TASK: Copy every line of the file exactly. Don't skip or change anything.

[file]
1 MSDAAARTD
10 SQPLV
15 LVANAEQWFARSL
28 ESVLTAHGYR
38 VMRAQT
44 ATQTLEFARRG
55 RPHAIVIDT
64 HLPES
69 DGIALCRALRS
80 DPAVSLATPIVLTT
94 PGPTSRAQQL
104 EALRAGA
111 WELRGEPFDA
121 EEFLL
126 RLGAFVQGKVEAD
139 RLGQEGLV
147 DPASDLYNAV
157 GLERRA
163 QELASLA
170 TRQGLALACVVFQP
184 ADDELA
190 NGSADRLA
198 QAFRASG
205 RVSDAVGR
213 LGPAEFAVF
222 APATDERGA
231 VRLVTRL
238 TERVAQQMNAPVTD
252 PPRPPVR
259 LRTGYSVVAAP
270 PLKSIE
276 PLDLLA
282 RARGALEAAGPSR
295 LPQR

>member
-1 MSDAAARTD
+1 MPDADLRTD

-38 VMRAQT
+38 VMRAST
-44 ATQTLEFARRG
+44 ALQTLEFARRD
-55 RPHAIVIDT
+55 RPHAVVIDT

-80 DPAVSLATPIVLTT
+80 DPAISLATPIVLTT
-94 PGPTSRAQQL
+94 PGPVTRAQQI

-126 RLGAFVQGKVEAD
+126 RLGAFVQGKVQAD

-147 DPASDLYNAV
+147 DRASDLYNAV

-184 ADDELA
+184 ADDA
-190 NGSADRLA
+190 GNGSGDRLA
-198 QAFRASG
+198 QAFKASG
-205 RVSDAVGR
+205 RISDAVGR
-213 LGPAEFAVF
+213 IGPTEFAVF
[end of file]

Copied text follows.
1 MSDAAARTD
10 SQPLV
15 LVANAEQWFARSL
28 ESVLTAHGYR
38 VMRAQT
44 ATQTLEFARRG
55 RPHAIVIDT
64 HLPES
69 DGIALCRALRS
80 DPAVSLATPIVLTT
94 PGPTSRAQQL
104 EALRAGA
111 WELRGEPFDA
121 EEFLL
126 RLGAFVQGKVEAD
139 RLGQEGLV
147 DPASDLYNAV
157 GLERRA
163 QELASLA
170 TRQGLALACVVFQP
184 ADDELA
190 NGSADRLA
198 QAFRASG
205 RVSDAVGR
213 LGPAEFAVF
222 APATDERGA
231 VRLVTRL
238 TERVAQQMNAPVTD
252 PPRPPVR
259 LRTGYSVVAAP
270 PLKSIE
276 PLDLLA
282 RARGALEAAGPSR
295 LPQR

>member
-1 MSDAAARTD
+1 MPDADLRTD

-38 VMRAQT
+38 VMRAST
-44 ATQTLEFARRG
+44 ALQTLEFARRD
-55 RPHAIVIDT
+55 RPHAVVIDT

-80 DPAVSLATPIVLTT
+80 DPAISLATPIVLTT
-94 PGPTSRAQQL
+94 PGPVTRAQQI

-126 RLGAFVQGKVEAD
+126 RLGAFVQGKVQAD

-147 DPASDLYNAV
+147 DRASDLYNAV

-184 ADDELA
+184 ADDA
-190 NGSADRLA
+190 GNGSGDRLA
-198 QAFRASG
+198 QAFKASG
-205 RVSDAVGR
+205 RISDAVGR
-213 LGPAEFAVF
+213 IGPTEFAVF